Getting a college degree has been the first step to a high-paying career for countless numbers of Americans.
Finance site Bankrate.com recently released a report that shows top college majors based on value.
STEM Degrees Are Tops; Arts Degrees Are at the Bottom
Bankrate’s report uses the latest data available from the U.S. Census Bureau’s American Community Survey as well as the Integrated Public Use Microdata Series (IPUMS), the world’s largest individual-level population database.
Here are some key findings from the report:
- Science, technology, engineering and math (STEM) majors are the most valuable.
- Eight of the top 10 spots have engineering degrees in common, with median incomes ranging from $80,000 to $107,000.
- With a median income of $35,500, art majors are the least valuable.
As its methodology, Bankrate says it analyzed bachelor’s degree holders in the labor force with 159 different majors. To construct its ranking, Bankrate says it “examined three factors (weightings in parentheses): median income (70 percent), unemployment rate (20 percent) and the percentage of people with an advanced degree (10 percent).”
Let’s take a look at the degrees that are the most valuable, then we’ll look at the least valuable from Bankrate.
Which Degrees Are the Most Valuable?
In addition to their higher salaries, STEM jobs are projected to grow 8% by 2029, compared to the average of 3.7% for all occupations.
Now let’s take a look at the degrees that are the least valuable, according to Bankrate.
Which Degrees Are the Least Valuable?
With median incomes below $45,000, fine arts, drama and theater arts majors round out the bottom of Bankrate’s list.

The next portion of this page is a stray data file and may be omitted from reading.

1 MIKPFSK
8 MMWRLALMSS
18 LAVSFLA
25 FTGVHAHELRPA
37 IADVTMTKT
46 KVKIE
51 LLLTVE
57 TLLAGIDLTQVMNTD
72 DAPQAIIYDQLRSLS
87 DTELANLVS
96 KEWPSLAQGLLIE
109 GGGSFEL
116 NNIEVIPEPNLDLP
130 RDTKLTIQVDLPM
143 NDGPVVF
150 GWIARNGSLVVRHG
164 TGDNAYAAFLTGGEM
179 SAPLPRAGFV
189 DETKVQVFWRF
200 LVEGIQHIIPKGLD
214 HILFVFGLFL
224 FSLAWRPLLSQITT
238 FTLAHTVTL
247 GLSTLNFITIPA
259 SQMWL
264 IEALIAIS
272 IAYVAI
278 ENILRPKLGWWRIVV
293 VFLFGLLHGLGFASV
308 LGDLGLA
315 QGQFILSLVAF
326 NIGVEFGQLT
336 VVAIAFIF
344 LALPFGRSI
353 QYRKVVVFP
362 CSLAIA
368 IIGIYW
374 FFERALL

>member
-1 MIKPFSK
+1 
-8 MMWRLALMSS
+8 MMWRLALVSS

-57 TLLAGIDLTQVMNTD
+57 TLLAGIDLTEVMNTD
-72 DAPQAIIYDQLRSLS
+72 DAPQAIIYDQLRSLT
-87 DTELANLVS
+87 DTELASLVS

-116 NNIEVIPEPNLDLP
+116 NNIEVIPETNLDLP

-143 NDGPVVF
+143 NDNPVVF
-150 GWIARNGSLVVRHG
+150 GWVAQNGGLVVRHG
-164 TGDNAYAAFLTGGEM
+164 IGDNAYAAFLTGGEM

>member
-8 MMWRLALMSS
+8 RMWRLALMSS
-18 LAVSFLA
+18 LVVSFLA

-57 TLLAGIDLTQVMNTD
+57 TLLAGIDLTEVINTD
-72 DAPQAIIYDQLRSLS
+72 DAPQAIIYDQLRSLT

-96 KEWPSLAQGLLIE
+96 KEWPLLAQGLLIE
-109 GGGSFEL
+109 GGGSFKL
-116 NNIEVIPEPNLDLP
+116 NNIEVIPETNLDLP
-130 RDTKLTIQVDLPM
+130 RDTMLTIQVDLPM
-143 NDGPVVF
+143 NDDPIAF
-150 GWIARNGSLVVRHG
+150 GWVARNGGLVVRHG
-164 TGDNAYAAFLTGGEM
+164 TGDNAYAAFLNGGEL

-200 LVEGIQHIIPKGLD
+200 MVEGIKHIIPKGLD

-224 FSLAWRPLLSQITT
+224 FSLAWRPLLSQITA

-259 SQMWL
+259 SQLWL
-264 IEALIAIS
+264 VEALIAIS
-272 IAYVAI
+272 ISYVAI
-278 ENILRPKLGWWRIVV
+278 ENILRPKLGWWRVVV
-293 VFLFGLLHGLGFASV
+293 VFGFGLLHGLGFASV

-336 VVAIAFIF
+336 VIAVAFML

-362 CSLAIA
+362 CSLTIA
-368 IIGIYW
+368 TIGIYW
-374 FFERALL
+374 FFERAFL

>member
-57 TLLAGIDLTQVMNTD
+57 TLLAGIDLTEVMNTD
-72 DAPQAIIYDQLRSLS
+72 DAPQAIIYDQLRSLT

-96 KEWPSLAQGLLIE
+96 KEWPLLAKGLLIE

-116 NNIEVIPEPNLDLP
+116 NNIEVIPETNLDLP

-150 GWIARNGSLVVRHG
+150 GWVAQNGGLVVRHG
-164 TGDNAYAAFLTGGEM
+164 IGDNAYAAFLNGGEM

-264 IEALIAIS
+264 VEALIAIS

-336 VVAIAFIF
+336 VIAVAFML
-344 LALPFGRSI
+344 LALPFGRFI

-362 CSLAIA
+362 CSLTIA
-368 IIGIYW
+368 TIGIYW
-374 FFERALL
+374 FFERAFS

While this report helps show the value of a college degree, there are other factors to consider. Money expert Clark Howard delivers a commencement address every year on his podcast for the latest class of graduates. And while he acknowledges that money is a very important factor in your life, he says it's not everything.
“Throughout your working lifetime, try to always do what you love. Don’t be in a job that you’re miserable going to,” Clark says. “Our time on Earth is short and precious. In a fulfilling way, you want to get as much joy out of life that you can.
“Money should not be worshipped, but money is certainly appreciated for the work you do. Money does not create joy or satisfaction in your life. It’s the relationships that create it. If your work brings you pleasure and relevance, then it’s great. People who really pursue a passion do so much better mentally and emotionally over time.
Your graduation day is only the start of your education, not the end.”
More Resources From Clark.com:
- The Top 5 Benefits of Community College
- These Jobs Don't Require a 4-Year Degree and Pay $70K+ a Year
- How To Ace an Online Video Interview